Atambir Rao, a nuclear engineer who spent nearly two decades as program manager for General Electric’s next-generation nuclear-reactor design, believes that the countries that are most in need of nuclear power are developing countries like his birthplace, India. Rao says, “Today, the biggest challenge for nuclear is the stranglehold the developed nations have put on it with sanctions.”
The reactor project whose development Rao led was the Economic Simplified Boiling Water Reactor (ESBWR), one of the generation-III nuclear-reactor designs that incorporate the improved fuel technology and passive safety systems–whereby the reactor automatically shuts down safely in any emergency without operator action or electronic feedback–that have been developed over the past quarter century. In 2007, with multitudes in India and China approaching lifestyles comparable to those in the developed nations, and with planetary climate change from carbon-dioxide emissions increasingly manifest, it’s worth stressing that nuclear power remains the sole existing energy technology that’s both proven and zero carbon. The critical question for the technology’s future is whether the forbiddingly high capital costs and lengthy construction times attached to it in the past still apply.
In fact, gen-III reactors like the ESBWR do seem to possess the relative cheapness and ease of construction necessary for nuclear power to potentially establish itself as the primary electrical generation technology for national grids, both in the developed world and in countries like China and India. Per Peterson, UC Berkeley professor of nuclear engineering and part of the team responsible for the ESBWR, says that the design represents a reduction in capital costs of 25 to 40 percent. “In terms of competing with coal-burning plants, that’s significant,” he says. “If you can displace coal with less expensive options, then it becomes a different future.” Peterson adds a couple of qualifiers: “Over the last year, costs have risen for all the energy technologies due to rising commodity costs. So both coal and nuclear cost estimates have been growing. On the other hand, I think we’ve now reached the tipping point on climate-change legislation. If we get carbon controls, there’s no question the equation changes.” In other words, carbon controls would go some way toward building into the use of fossil-fuel-burning power plants the externalities, or hidden costs, currently not included in consumers’ utility bills or paid for by the power companies.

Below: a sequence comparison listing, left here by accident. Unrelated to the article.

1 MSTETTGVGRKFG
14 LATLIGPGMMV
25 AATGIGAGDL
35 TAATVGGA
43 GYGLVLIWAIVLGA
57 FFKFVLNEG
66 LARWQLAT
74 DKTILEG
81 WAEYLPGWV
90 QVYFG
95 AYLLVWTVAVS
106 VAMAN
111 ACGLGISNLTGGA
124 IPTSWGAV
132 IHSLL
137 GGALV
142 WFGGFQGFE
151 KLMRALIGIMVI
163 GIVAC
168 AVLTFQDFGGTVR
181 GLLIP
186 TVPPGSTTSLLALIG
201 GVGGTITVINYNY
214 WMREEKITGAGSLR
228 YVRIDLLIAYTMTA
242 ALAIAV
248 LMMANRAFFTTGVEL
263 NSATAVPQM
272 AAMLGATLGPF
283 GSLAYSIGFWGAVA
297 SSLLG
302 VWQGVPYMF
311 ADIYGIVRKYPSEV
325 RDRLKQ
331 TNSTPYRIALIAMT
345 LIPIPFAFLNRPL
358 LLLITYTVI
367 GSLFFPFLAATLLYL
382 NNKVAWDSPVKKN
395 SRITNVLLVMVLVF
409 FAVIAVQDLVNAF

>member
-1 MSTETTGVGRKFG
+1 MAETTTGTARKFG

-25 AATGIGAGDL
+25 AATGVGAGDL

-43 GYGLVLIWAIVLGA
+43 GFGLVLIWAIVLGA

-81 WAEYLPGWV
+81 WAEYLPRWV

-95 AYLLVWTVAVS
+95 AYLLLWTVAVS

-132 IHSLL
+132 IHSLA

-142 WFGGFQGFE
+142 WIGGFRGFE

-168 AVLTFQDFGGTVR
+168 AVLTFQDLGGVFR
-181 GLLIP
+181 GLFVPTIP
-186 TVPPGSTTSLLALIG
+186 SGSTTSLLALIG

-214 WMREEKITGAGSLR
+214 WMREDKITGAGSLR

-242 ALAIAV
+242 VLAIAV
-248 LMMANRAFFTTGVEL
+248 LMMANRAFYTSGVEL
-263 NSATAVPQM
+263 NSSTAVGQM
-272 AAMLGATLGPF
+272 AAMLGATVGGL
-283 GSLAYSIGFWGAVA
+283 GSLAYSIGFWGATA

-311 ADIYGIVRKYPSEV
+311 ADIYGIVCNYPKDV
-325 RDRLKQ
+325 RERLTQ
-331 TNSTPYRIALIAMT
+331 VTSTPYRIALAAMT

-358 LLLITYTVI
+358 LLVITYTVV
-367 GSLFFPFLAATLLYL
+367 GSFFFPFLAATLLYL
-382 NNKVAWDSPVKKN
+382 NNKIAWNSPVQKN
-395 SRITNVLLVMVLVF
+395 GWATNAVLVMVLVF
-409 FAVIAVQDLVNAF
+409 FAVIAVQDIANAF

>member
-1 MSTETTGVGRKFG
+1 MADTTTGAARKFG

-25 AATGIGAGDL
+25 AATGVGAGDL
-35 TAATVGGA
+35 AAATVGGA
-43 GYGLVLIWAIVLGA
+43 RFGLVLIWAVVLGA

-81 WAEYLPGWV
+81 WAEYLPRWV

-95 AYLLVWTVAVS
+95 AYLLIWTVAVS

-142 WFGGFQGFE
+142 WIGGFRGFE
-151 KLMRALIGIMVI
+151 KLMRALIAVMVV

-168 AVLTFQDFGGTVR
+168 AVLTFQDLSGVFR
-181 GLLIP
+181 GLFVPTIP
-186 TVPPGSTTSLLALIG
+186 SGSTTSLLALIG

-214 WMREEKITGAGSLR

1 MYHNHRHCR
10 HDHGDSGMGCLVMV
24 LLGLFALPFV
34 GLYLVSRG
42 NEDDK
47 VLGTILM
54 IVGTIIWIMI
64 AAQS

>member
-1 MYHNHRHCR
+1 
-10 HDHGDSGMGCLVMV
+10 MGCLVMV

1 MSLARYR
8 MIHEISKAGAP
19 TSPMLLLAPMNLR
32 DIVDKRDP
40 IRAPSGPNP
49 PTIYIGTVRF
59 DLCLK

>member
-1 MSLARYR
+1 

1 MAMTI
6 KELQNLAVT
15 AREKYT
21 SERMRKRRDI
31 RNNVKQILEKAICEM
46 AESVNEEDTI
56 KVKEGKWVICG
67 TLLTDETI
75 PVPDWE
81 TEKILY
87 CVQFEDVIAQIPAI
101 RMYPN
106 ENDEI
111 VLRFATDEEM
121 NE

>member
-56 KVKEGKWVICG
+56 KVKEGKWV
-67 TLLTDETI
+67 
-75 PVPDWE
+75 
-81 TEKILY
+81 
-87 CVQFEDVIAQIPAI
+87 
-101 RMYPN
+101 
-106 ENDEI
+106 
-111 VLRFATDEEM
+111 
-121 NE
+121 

Today, reactor design has more than a half-century of art behind it, so gen-III reactors resemble their 1970s-era generation-II predecessors, much as a Toyota Prius hybrid resembles a vintage 1972 Pontiac, with the progressive trend being toward radical simplification that eliminates the batteries of complex mechanisms built into the earlier designs. The ESBWR replaces previous reactors’ complex systems for residual heat removal with a design that uses no pumps or emergency generators–in fact, it possesses no moving parts at all, except for the neutron-absorbing control rods that are pulled partway out from its core so that nuclear fission can proceed. That fission reaction boils the water in the ESBWR’s core, which becomes steam that gets carried away to large tubes in which it rises, releases its energy to turbines, and then condenses so that gravity causes it to flow back down to the core as water again. In short, the ESBWR runs wholly on natural circulatory forces. Rao says, “It could not be simpler. The control rods get pulled out, water comes in, and steam goes out, carrying heat that gets turned into electricity.”
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